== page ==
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Department of Physics

Researchers find 3-D view helps laser in building new molecules

3D ViewIn many ways, traditional chemical synthesis is similar to cooking. To alter the final product, you can change the ingredients or their ratio, change the method of mixing ingredients or change the temperature or pressure of the environment of the ingredients. Like an accomplished chef, chemists have become very skilled at the manipulation of these parameters to produce many of the products that make our lives better.

But there are some chemical reactions that resist these methods and, as a result, researchers are continually looking for new techniques to apply. In particular, laser-based chemistry has been a goal for scientists since the invention of the laser in the 1960s. Applying a laser pulse of the correct color and duration to a molecule could, in principle, inject just the right amount of energy to modify a specific chemical bond and change the molecule into a more desirable configuration. In this sense, the laser can be thought of as a new type of reagent that drives a chemical reaction.

In practice, even a single molecule is a complicated system and finding the correct laser pulse characteristics to influence molecules is difficult. Additionally, sophisticated laser pulse shaping devices can produce a nearly infinite number of pulse shapes, making a systematic search for the correct laser-molecule solution daunting.

A proven method for approaching this problem is to use experimental feedback to guide an adaptive search of the possible laser pulses. As in natural selection, laser pulses that provide a better outcome are given an increased chance to survive and have their characteristics contribute to the tailored pulse that ultimately produces the desired outcome. Such a method, however, is only as good as the feedback that drives it.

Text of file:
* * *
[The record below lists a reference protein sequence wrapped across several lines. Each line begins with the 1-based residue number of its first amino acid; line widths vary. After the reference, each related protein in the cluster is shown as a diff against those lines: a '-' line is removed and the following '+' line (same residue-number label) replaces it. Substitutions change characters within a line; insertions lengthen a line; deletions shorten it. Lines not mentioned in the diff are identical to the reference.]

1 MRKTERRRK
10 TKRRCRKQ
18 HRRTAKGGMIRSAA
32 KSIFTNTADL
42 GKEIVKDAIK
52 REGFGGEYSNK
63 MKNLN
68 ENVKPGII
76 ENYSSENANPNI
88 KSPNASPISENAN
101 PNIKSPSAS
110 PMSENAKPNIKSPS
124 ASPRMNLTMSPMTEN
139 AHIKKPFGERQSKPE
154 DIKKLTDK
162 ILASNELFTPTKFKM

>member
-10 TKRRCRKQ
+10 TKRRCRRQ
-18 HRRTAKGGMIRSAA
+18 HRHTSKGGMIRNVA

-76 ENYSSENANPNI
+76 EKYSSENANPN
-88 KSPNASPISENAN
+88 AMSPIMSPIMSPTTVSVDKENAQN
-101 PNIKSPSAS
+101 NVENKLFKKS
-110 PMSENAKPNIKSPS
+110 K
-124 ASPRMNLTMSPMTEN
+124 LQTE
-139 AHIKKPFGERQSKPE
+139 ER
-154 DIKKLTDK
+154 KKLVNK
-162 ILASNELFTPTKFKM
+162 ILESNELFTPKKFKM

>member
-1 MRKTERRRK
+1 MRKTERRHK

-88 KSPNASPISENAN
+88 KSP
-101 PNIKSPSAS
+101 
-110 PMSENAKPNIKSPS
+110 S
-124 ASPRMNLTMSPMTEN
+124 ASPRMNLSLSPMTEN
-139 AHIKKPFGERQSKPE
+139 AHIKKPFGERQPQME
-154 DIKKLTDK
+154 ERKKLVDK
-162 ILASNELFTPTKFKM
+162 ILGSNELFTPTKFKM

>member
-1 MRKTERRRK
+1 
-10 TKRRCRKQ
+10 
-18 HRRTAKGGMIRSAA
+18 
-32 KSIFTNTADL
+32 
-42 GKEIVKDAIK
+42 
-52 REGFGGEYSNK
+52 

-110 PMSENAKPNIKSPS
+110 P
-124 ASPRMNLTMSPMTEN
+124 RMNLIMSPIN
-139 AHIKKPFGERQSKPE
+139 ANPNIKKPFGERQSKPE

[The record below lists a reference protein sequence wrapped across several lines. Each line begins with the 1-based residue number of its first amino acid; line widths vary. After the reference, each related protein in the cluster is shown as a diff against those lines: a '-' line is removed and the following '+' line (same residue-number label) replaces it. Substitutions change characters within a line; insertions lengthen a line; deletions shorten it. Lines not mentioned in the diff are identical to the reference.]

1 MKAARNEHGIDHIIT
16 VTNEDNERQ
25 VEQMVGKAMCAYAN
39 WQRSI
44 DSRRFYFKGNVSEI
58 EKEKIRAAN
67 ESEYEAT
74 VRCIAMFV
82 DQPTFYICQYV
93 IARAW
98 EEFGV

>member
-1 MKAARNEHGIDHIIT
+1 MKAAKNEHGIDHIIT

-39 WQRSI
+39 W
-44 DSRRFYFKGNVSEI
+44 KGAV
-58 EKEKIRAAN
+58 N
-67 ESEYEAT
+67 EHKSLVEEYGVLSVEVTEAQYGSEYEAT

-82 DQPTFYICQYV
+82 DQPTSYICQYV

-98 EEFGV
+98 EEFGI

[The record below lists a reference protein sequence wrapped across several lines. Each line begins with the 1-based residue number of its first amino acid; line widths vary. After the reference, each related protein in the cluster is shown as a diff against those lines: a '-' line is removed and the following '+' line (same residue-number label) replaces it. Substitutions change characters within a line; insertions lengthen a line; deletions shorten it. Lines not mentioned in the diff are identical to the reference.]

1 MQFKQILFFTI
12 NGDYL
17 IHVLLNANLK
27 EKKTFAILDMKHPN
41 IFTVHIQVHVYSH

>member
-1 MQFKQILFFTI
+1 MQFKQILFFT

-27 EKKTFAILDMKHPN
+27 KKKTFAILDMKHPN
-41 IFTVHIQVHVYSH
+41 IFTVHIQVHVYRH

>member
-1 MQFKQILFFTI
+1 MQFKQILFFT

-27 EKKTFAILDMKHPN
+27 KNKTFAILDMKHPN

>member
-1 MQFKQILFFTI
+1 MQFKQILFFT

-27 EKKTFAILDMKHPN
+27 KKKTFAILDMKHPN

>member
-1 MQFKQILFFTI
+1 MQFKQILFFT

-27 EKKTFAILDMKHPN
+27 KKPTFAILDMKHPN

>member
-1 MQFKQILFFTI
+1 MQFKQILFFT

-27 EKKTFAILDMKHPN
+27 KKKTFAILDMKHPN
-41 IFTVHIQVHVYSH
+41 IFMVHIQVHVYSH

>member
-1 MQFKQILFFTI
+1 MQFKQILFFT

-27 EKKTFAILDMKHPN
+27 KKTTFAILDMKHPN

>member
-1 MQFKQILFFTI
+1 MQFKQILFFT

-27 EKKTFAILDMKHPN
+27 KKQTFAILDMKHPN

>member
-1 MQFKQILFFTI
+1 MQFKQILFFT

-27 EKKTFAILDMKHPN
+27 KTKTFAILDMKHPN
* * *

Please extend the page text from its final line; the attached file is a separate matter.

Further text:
In an article published this week in the journal Nature Communications, researchers from Kansas State University, Augustana College, the Max Planck Institute for Quantum Optics and the Ludwig Maximilian University in Munich, have reported an improved feedback technique. By imaging the dissociating molecule in three dimensions, a laser pulse can be optimized to drive the molecule to a very specific final state. This image-based technique can complement feedback methods that depend on optical spectroscopy. The researchers also were able to use the dissociation images to guide theoretical work that revealed how the laser pulse was able to control the molecule, in this case driving acetylene ions from the normal HCCH configuration to the unusual HHCC configuration.

Building on the initial work done at the Max Planck Institute for Quantum Optics, Eric Wells, associate professor of physics at Augustana College, worked with student Phillip Andrews and former students Chris Rallis and Bethany Jochim, now a Kansas State University doctoral student in physics. The researchers developed a method for converting the image into feedback quickly enough to be useful in the experiment. They then developed a system of computer control linking the entire experiment as well as refining image-analysis techniques to evaluate the experimental data.